There’s rain in the forecast

Raising kids is the hardest thing I’ve ever done. By a nautical mile. Our middle child gives me the most grief at the moment, I often feel like I’m just not getting through to her. For example, she says “por nada” (you’re welcome) when she should to say “gracias” (thank you), like she’ll say “Por nada para la rica comida papi!”. Even though we’ve pointed this out to her countless times, she keeps making the same mistake. She’s slow in learning to speak, even at 4 years old, I don’t know to what extent that factors into it.

Of course there’s the normal kid stuff that drives parents crazy. No matter how many, many times we’ve asked our 2 oldest to be quiet when their baby brother is asleep, it never happens. Clean up your toys at night? Hang up your coat when you come in the house? Not happening.

We’re staying at my parents’ house for a while and the other day my oldest asked me about the barometer on the wall. I’m not sure she’d ever seen one before so I explained to her it’s an instrument that helps us predict the weather, that the atmospheric pressure changes as weather systems move and the barometer helps us predict if it’s likely to be sunny or cloudy and rainy.

My middle daughter was in the room but she wasn’t paying any particular attention to the conversation. Then 2 days later I happened to pick up my middle daughter as I walked past the barometer. She looked over at the barometer and casually goes:

“Hey, there’s rain in the forecast.”

Go figure.

barometer

Do not mix

kaboom

One day an Alchemist working for the Good Creator was doing some experiments, dabbling in this mixing with that. Kaboom. Things didn’t work out as planned. The Alchemist wrote a detailed report for the Good Creator, 43-101 compliant, many pages of detail, temperatures, pressures, formulas and conclusions. He sent his report up to the Good Creator.

The Good Creator called down to his Alchemist and asked “What does this all mean?” He said sorry we’ve been real busy here with the war in Syria and that situation with De Bruyne in Chelsea, really don’t have time to delve into the details of the report. Would appreciate if you could explain in layman’s terms.

The Alchemist responded: “It’s about gringo and Peruvian genes. I suggest they not mix because the results can be very unpredictable.”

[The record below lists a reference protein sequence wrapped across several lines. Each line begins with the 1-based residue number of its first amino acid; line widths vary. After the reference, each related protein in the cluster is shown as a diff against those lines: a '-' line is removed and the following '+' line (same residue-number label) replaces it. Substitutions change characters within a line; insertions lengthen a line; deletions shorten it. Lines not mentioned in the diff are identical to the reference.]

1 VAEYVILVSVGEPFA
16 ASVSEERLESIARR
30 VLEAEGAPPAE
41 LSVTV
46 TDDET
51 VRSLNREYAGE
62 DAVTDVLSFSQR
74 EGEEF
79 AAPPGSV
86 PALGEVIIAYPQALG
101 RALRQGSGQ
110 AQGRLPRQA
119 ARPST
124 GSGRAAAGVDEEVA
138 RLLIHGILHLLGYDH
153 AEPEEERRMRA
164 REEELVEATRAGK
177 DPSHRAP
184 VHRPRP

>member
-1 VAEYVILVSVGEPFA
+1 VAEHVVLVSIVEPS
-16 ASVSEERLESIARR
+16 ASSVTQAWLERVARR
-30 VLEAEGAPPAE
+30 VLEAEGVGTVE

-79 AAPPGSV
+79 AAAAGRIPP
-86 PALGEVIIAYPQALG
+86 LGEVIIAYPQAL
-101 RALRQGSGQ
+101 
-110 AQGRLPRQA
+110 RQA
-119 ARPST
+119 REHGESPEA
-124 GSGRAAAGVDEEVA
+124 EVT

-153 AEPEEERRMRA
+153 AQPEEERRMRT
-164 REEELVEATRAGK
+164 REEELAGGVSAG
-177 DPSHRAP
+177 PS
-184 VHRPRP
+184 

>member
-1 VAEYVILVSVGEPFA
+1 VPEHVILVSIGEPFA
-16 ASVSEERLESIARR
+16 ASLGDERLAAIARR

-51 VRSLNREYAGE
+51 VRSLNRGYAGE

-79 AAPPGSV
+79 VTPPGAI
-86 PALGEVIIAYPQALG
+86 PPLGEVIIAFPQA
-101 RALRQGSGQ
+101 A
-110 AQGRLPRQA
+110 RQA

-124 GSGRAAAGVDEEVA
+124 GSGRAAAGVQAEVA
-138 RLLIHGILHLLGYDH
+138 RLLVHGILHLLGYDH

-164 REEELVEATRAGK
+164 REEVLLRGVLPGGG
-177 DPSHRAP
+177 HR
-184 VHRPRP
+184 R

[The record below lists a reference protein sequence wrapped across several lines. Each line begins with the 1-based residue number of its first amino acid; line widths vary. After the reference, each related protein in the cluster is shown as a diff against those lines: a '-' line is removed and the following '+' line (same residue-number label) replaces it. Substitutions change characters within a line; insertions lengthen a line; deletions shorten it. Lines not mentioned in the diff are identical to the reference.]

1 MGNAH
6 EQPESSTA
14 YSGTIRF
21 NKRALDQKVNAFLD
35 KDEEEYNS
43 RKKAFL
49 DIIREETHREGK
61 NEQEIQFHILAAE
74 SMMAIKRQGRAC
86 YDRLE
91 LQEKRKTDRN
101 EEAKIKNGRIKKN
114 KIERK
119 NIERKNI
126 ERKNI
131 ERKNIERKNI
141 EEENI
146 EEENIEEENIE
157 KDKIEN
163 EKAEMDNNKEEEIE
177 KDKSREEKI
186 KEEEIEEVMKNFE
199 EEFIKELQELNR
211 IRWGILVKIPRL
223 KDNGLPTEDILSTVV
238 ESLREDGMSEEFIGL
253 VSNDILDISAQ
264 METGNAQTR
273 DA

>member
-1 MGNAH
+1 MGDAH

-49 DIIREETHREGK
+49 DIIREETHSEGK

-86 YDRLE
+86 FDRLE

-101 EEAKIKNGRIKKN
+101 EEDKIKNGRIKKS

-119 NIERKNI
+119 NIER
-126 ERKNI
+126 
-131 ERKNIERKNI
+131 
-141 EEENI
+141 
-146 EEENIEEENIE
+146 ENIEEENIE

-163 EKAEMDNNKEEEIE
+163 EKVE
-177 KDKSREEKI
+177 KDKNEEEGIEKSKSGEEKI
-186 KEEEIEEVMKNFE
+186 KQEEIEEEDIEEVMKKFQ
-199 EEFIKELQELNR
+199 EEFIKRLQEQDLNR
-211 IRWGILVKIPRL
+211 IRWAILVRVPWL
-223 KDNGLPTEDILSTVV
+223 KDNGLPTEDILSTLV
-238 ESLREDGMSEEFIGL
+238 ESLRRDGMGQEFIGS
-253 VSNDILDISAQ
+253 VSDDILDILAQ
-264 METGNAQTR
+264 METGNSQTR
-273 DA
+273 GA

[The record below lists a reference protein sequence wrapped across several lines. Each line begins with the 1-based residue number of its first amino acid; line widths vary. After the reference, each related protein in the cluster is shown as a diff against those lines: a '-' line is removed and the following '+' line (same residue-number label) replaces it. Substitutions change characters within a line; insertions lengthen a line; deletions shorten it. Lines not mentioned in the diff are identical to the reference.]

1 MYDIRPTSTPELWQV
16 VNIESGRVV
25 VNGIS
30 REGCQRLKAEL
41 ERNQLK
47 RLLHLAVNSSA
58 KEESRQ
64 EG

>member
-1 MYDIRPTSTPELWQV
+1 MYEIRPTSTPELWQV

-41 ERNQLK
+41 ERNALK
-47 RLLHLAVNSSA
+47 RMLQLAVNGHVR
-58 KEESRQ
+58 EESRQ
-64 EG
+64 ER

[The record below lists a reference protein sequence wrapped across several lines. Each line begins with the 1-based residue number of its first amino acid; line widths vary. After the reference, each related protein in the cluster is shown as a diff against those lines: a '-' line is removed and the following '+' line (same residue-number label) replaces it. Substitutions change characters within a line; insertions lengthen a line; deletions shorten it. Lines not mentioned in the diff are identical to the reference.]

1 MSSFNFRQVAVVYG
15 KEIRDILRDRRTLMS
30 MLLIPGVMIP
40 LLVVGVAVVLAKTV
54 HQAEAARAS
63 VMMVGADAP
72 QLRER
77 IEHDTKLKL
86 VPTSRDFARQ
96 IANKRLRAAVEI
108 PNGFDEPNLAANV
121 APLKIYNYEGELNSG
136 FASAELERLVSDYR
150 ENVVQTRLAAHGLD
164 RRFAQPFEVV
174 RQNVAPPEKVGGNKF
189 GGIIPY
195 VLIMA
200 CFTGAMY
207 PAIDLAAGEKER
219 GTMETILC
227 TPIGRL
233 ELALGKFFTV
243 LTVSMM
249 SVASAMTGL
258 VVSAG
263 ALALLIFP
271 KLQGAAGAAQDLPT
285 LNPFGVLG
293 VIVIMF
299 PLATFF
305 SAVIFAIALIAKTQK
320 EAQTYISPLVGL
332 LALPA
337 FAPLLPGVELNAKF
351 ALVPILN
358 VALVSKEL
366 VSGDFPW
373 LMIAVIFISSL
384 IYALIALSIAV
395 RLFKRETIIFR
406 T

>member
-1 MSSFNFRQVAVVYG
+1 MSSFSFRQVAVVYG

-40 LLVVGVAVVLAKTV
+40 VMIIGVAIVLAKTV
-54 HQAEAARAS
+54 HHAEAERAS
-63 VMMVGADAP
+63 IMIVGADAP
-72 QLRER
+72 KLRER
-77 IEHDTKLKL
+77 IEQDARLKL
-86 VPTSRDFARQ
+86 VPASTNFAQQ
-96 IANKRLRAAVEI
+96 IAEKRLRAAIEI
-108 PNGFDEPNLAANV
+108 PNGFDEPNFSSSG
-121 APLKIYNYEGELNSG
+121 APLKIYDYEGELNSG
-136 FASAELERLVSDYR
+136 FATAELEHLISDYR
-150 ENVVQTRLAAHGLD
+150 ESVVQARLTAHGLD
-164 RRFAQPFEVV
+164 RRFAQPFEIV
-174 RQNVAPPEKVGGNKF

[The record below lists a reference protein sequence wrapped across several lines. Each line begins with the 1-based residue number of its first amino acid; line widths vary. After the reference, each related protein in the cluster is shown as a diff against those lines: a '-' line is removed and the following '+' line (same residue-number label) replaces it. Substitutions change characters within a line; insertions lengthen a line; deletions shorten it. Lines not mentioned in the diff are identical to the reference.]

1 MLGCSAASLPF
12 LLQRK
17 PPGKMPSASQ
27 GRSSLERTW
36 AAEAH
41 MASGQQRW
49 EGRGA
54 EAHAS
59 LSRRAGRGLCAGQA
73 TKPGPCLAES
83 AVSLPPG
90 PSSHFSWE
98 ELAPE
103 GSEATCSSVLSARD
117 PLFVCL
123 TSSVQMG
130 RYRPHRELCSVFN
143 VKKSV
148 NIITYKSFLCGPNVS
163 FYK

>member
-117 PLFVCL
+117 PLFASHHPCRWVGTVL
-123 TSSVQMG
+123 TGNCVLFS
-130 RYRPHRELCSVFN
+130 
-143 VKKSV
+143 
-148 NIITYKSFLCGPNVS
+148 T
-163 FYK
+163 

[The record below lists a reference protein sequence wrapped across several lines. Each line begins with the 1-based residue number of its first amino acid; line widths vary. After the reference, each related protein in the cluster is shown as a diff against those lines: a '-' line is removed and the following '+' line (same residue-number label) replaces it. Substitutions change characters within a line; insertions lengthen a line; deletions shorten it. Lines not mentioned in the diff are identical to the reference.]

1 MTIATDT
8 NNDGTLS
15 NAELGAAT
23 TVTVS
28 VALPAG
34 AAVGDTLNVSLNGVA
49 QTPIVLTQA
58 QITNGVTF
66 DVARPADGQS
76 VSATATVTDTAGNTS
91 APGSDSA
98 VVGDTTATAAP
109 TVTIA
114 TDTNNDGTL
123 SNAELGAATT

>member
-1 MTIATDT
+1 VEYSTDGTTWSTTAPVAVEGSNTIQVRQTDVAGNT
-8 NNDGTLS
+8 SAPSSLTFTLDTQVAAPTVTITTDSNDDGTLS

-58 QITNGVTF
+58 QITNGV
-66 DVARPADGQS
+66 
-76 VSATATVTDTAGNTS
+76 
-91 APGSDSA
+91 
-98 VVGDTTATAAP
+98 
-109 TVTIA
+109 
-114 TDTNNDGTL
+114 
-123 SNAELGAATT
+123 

do_not_mix

The Good Creator sent the report down to his geographic department with a sticky note:

“Take care of this.”

A while later the geographic department responded that they had implemented a fix. The gringo genes would be placed well above the equator and the Peruvian genes below the equator. There would be an ocean and a big jungle in between the two. Most of the Peruvian genes were placed on top of a big old mountain where they would not likely mix with others.

And the Good Creator saw that it was good.

* * *

Seriously, our girls are little bundles of hellraiser. I should have read a book about parenting. I waited until I was 35 to have my first baby so I had plenty of time. I read lots of books, about knights and cowboys and wars, of course. I read “1984” and “Catcher in the Rye”. Books about computers and airplanes. Never once thought about reading a book about parenting and forget about it now, no time.

I mean, we don’t have any real issues. I’m not talking juvenile detention here, only that some days it seems like every other parent is a better parent than me. Everyone else’s kids are easier than ours. So it seems.

  • When it’s time to eat, other kids sit at the table and eat nicely. Ours make a mess, barely eat when it’s time to eat.
  • When it’s time to sleep, other kids say goodnight and go to bed. Ours never go to bed until we do, and the baby who was sleeping good as a newborn now wakes up 5-10 times every night. Her older sister used to wake up 3-4 times a night until she was 14 months old.
  • When it rains, other kids put on their coat and try to stay out of the rain. Our Brianna will go out of her way to jump in puddles of water and make a big spash.
  • When it’s time to do homework, other kids follow instructions. Brianna turns every task into a Picasso. Same for the walls in our house.